I eventually tried for this talent competition in Portland, the big city, and I ended up winning that. The prize was I got to go to New York for the national competition – and I won again!
I got an agent, and two weeks later they asked me to come to New York to audition for a play. I got into the play and that’s how it all started.
Essentially you’ve had two careers and not a lot of people can say that.
I’ve been very fortunate. I have the same passion for racing that I did for ski racing, and when I started getting into racing, I felt that I had come home in many ways. I had a lot to learn, but all in all I felt a lot more comfortable in the racing community than I do with Hollywood.
I started in my late 30s. As a Christmas present, my wife bought me a racing school three-day certificate course. I highly recommend this for anyone who wants to go into racing, because you need to learn the fundamentals first, like karting.
I was pretty fortunate that everything started happening at the same time. Grey’s Anatomy had started, and this allowed me the funds to continue racing. It was a parallel track. It complimented and allowed me the luxury to act and race at the same time.
As a Tag Heuer ambassador, how do you think racing relates to the watchmaker’s ‘Don’t crack under pressure’ motto?
I think for drivers, the mental aspect is what separates you from your opponents. It’s how well you can handle pressure. You can get into trouble if you’re not prepared mentally or focused, especially when you have a lot of people watching.
I guess that’s where my experience as an actor comes in. It’s helped me to be comfortable, calm, and maintain my focus in public situations.
But you’ve stopped racing now.
Not exactly. I’ve taken a back seat now and I manage Dempsey Racing, but I still race semi-competitively. Dempsey Racing almost won Le Mans in 2015. I had a full season at the FIA World Endurance Championship with Porsche Racing.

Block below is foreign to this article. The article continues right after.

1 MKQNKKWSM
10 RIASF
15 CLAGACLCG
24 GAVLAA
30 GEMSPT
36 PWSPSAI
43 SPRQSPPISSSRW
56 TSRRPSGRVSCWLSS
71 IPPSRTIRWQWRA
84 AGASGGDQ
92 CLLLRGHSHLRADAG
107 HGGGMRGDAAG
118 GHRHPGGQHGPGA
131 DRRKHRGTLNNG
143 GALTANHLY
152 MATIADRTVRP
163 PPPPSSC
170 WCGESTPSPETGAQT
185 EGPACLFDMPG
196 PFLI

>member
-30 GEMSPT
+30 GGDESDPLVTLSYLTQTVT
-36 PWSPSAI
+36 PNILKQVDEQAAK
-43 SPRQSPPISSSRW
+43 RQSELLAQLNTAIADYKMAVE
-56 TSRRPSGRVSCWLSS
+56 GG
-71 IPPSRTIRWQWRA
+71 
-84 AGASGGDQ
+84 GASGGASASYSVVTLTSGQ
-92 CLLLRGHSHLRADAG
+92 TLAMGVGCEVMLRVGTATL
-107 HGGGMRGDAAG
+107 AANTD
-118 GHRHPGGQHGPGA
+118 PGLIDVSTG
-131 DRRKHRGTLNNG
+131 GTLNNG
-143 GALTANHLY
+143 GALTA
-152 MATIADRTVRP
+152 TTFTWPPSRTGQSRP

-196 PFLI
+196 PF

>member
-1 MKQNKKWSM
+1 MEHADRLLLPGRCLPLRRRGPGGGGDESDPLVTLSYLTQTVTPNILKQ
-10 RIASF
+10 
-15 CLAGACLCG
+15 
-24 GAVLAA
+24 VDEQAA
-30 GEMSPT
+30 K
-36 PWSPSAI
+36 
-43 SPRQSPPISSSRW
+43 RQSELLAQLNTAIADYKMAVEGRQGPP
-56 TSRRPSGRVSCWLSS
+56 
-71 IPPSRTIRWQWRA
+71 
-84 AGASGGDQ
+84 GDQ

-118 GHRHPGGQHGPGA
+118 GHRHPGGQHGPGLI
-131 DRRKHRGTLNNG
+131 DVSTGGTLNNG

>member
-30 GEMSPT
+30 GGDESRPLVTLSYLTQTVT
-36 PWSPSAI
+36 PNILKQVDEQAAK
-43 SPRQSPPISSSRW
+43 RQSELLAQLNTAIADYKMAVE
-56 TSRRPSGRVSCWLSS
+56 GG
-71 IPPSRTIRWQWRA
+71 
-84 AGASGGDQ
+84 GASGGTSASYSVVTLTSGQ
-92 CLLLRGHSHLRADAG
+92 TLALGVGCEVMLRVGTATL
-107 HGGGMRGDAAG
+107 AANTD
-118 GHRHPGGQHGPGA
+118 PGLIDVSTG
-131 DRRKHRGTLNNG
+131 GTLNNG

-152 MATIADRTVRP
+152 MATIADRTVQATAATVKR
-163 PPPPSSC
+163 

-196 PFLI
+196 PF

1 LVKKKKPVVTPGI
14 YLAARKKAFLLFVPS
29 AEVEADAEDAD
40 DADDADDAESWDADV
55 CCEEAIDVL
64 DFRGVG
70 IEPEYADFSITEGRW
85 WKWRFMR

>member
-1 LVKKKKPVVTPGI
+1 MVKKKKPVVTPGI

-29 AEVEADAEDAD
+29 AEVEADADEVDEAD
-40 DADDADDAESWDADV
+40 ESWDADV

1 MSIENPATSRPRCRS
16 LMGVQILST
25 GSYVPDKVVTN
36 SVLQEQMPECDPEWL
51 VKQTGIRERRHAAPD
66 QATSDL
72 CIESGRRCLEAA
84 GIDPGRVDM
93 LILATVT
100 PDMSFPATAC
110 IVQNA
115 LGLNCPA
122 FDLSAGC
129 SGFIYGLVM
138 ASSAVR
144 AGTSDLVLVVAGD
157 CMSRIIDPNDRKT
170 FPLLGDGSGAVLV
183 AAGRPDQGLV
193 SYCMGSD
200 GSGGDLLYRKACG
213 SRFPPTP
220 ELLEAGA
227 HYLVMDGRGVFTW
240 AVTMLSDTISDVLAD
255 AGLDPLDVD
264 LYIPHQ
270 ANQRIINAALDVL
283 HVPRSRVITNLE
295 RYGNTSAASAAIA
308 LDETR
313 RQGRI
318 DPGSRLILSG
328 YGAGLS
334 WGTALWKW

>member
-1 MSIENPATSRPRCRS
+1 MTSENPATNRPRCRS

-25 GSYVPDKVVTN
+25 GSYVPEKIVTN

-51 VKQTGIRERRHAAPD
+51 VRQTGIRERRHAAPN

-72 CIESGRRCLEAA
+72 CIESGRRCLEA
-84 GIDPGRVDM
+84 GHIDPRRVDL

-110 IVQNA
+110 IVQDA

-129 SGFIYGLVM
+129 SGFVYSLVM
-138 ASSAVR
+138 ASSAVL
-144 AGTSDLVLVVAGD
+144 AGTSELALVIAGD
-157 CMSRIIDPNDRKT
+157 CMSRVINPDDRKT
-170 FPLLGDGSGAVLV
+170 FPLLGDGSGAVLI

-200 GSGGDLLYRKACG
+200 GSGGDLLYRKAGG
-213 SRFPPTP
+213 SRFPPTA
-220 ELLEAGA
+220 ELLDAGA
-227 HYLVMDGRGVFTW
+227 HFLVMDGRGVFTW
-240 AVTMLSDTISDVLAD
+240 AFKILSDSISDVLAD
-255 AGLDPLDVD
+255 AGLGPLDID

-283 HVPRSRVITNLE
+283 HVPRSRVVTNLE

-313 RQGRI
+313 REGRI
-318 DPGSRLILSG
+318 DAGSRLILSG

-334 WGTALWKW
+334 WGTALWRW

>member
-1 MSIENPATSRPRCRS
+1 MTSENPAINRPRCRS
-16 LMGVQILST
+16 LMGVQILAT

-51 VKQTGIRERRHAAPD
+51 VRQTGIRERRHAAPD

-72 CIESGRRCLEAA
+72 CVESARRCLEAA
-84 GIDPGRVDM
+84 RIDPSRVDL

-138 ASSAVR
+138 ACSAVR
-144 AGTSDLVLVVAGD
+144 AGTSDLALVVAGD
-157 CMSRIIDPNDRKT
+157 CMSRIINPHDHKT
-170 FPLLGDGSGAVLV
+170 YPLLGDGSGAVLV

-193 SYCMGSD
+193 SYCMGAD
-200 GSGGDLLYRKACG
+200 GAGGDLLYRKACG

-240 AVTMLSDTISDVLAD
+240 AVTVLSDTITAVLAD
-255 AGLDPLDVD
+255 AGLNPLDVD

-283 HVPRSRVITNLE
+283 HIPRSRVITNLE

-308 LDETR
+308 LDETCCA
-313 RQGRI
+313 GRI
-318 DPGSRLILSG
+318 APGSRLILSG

My goals were to compete, get on the podium and win at a very high level, and I achieved those goals. Winning in Fuji led to an internal transformation. By then I had left Grey’s Anatomy, and it was a big sacrifice in many ways because I knew I had a finite period of time.
I was 49, my vision at night was deteriorating; I knew I only I had a certain window. I focused 100% on that goal and I achieved it. After Fuji, there was nothing left for me to do in racing and I couldn’t sacrifice my family to continue. I just could not justify it.
You and your wife Jillian have three children. What does family mean to you?
This is the next goal – how you raise your children. How do you keep them alive, their spirit and their individuality, and guide them to find their inner voice and to be there for them, to be really sensitive to what they want and not what you want.
Teach them to be respectful, loving people, and also inspired and follow their passion. For me to achieve my goals made me a better father because I could go back and be there for them.
Grey’s was a monster hit, so was Enchanted. What’s the latest on the sequel, Dis-enchanted?
I know that Amy Adams has confirmed she’s doing it. They’re still working on the script. I haven’t seen it yet, but I know they very much want it to go into production in 2019. If there’s a good script, I’ll do it. I don’t think anyone wants to move forward until the script is right, but we’re getting close.
Tell us about your new TV series, The Truth About The Harry Quebert Affair.
It’s a miniseries, 10 episodes. I was attracted to this project because of the director, Jean-Jacques Annaud. It piqued my interest because I’ve been a fan of his work and really wanted to work with him.
I read the book, and went to Paris to meet him and the producers. It’s a romantic thriller – different, unexpected and challenging. I was looking for a thriller and this came along at the right time, so it became the right next step for me.